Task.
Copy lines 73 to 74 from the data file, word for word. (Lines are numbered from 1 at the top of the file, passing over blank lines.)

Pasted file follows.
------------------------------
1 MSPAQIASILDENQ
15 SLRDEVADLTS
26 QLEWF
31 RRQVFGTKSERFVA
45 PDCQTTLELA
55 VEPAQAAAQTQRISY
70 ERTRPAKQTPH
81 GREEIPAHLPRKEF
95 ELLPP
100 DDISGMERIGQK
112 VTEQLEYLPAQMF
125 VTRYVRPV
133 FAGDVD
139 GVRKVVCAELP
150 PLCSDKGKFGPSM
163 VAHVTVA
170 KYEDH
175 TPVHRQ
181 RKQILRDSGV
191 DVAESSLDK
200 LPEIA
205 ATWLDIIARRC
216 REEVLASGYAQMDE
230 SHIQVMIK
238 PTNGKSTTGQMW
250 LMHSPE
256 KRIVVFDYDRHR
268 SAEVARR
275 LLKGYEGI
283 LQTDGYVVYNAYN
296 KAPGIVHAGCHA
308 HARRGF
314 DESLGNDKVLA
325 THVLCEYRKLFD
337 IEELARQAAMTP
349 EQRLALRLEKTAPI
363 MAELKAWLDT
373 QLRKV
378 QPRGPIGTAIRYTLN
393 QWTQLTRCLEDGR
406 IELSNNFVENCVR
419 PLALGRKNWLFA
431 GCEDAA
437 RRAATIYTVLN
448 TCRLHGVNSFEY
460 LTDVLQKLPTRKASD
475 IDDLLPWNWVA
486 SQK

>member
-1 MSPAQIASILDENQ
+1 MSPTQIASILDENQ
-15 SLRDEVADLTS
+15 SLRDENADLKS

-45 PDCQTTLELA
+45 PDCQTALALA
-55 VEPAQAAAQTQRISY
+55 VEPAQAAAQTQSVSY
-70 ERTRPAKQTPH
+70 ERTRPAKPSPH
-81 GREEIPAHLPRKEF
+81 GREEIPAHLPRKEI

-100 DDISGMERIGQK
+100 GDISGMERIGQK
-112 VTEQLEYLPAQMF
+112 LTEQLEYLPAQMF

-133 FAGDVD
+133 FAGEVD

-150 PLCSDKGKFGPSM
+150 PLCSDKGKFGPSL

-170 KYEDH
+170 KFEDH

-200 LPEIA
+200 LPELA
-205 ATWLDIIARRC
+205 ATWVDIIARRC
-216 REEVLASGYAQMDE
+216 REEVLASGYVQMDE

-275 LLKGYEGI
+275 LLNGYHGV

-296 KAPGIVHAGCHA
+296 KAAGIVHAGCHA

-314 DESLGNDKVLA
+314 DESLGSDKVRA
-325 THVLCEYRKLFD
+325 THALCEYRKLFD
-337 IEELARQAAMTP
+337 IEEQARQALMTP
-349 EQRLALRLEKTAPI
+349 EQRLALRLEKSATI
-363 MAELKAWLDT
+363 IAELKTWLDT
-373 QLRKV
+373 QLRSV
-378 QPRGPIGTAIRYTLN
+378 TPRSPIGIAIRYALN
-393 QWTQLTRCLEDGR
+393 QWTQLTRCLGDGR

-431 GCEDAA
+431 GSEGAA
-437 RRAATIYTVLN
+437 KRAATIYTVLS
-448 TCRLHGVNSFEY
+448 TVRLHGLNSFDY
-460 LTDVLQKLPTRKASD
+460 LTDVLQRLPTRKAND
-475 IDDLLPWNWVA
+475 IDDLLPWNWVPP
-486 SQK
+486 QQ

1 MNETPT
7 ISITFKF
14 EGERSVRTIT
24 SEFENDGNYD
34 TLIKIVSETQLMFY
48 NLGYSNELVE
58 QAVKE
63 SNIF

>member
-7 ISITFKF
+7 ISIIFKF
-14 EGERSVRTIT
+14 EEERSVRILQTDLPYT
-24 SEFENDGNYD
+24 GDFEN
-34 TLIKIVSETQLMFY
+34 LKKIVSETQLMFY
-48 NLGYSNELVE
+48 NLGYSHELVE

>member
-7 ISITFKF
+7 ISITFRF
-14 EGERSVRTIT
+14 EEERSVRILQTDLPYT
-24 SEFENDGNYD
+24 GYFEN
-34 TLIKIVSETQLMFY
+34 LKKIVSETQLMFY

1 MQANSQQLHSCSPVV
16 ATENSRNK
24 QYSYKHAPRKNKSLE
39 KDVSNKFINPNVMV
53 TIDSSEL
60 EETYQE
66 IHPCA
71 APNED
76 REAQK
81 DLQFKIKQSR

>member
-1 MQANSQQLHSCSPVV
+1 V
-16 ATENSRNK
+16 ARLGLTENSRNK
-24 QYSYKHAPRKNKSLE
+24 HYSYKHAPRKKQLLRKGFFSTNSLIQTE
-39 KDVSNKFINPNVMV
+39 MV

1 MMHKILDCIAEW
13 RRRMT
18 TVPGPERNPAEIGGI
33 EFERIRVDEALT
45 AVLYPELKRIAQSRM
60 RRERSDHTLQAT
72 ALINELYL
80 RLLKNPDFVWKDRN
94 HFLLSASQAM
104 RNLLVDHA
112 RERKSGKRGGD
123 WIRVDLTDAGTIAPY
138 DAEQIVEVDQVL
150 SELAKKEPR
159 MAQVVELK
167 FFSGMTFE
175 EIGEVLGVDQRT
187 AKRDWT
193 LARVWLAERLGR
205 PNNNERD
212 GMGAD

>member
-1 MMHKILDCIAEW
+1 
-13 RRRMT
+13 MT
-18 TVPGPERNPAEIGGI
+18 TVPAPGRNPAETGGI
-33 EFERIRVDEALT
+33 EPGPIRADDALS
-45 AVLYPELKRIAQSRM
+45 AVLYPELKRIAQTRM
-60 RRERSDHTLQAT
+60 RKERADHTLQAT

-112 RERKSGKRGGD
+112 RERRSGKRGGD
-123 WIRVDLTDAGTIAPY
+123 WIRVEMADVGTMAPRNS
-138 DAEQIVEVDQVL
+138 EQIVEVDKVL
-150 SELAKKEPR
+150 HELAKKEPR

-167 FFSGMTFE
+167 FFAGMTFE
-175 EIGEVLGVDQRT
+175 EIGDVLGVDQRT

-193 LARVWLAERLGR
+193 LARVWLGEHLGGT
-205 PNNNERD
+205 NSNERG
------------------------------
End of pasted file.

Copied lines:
+200 LPELA
-205 ATWLDIIARRC